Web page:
Garlic Mustard, jack-by-the-hedge, sauce-alone, penny hedge, garlic root, poor man’s mustard
Place of origin: Eurasia
Urban habitat: common on shady roadsides, river and stream banks, neglected cultivated landscapes, woodland edges, degraded woodlands; has competitive advantage by producing allelopathic chemicals that inhibit the growth of nearby plants.
Ecological function: disturbance-adapted colonizer of bare ground; pose threat to some native butterflies who lay their eggs on the plant which is toxic to their larvae and eggs.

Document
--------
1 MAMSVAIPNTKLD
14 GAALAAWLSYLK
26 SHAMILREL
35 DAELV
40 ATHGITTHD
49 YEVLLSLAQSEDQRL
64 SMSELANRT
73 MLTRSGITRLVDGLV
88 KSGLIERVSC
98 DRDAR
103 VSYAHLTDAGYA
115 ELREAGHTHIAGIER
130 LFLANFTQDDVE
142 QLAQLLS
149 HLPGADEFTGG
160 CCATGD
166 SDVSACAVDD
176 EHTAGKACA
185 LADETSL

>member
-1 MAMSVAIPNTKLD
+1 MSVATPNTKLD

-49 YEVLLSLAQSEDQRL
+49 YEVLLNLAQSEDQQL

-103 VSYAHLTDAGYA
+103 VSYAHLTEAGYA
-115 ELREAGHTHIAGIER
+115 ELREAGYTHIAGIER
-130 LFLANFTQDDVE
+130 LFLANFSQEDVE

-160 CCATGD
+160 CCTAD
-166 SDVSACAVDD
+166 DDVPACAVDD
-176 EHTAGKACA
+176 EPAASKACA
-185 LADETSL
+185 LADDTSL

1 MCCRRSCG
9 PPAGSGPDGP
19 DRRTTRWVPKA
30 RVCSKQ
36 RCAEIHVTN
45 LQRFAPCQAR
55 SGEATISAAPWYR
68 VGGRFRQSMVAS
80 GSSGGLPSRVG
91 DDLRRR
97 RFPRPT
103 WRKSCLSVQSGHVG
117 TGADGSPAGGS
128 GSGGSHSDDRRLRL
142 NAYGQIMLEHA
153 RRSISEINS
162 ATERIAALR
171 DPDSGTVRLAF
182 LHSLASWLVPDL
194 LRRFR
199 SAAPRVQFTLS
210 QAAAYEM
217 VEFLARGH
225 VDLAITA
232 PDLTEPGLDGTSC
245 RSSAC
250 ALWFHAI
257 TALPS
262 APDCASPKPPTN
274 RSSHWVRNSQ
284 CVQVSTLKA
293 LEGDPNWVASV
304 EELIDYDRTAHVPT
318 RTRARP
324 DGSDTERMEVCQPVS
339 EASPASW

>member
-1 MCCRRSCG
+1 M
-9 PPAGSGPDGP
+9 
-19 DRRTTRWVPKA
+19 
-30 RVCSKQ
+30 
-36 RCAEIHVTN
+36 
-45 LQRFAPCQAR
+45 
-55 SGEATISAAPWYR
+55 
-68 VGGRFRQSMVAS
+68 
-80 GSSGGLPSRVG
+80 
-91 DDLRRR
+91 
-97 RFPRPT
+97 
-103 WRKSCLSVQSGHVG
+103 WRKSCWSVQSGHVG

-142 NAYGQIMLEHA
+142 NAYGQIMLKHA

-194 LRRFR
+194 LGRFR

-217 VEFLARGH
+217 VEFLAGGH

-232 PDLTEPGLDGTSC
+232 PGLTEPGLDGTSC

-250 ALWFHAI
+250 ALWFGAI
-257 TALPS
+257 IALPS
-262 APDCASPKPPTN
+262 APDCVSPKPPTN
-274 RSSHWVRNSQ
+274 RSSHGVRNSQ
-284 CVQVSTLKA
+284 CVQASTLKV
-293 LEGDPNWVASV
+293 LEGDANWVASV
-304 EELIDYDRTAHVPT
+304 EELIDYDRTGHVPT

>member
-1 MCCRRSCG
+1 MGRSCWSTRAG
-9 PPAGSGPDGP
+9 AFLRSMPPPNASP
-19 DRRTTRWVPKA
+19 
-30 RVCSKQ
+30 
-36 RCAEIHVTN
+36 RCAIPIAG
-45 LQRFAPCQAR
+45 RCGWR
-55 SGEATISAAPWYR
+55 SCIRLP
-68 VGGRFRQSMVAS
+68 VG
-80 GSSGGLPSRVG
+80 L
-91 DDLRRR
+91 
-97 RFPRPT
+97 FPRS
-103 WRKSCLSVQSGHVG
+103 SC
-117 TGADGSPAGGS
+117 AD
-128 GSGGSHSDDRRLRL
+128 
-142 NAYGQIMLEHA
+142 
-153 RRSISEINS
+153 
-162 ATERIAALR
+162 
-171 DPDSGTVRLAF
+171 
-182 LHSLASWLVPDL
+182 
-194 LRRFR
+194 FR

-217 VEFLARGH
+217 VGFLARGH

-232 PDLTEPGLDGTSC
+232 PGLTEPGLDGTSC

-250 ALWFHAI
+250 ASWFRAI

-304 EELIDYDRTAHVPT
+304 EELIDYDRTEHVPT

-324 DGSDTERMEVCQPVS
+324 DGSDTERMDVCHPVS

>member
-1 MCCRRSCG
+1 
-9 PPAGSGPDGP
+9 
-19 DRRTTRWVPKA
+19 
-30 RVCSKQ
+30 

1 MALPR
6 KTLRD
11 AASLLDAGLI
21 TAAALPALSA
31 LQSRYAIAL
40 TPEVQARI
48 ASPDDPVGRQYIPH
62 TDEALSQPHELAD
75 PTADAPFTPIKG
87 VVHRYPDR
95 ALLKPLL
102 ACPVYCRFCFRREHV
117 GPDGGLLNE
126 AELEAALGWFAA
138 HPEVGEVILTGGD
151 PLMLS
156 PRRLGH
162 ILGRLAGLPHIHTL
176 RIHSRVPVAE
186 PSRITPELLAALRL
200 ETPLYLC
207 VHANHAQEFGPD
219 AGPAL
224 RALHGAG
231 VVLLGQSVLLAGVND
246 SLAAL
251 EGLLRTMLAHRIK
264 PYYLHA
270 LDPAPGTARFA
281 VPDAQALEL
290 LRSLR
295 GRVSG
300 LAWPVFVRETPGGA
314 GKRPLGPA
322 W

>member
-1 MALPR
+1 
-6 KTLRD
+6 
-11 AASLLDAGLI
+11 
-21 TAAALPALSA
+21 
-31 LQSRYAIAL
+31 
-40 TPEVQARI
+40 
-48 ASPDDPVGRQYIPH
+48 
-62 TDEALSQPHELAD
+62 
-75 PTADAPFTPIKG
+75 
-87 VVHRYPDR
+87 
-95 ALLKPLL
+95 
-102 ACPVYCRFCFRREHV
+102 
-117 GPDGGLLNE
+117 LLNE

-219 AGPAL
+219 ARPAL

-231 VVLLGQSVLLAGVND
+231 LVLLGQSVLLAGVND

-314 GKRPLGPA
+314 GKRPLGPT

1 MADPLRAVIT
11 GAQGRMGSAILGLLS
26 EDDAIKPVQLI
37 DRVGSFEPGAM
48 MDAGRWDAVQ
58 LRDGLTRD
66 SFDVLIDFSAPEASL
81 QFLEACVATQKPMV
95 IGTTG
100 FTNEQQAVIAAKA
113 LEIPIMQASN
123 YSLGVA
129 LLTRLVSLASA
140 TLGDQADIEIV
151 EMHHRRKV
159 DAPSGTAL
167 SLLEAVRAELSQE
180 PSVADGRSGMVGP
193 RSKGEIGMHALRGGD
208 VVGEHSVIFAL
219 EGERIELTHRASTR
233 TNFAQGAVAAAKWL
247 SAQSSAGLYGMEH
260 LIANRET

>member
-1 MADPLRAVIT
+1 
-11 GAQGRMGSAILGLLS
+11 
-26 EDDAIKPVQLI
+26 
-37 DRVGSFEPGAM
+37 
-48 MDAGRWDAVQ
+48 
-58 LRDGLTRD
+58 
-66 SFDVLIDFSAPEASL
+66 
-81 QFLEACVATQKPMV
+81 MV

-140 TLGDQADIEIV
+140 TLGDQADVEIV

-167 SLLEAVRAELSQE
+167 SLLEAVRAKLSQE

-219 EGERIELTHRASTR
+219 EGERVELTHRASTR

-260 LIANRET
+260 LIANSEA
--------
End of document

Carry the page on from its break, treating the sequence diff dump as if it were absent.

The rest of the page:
History: Alliaria petiolata has a long tradition in Europe as a green consumed in late winter and early spring and was introduced into North America in the 1800’s for medicinal and culinary purposes. It is now found across most of the US and in parts of Canada and is considered a noxious weed in many US states. The leaves are believed to strengthen the digestive system and have other medicinal uses. Internally, the leaves have been used to treat bronchitis, asthma and eczema, and used as an antiseptic to relieve itching caused by insect bites. The leaves are high vitamins A and C content. The stalks of garlic mustard can be used to make a green paper.